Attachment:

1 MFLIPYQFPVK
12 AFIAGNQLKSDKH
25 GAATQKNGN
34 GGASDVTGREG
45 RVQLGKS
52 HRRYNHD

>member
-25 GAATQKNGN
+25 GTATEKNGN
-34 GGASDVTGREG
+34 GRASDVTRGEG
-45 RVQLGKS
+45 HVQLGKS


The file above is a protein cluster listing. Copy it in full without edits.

1 MFLIPYQFPVK
12 AFIAGNQLKSDKH
25 GAATQKNGN
34 GGASDVTGREG
45 RVQLGKS
52 HRRYNHD

>member
-25 GAATQKNGN
+25 GTATEKNGN
-34 GGASDVTGREG
+34 GRASDVTRGEG
-45 RVQLGKS
+45 HVQLGKS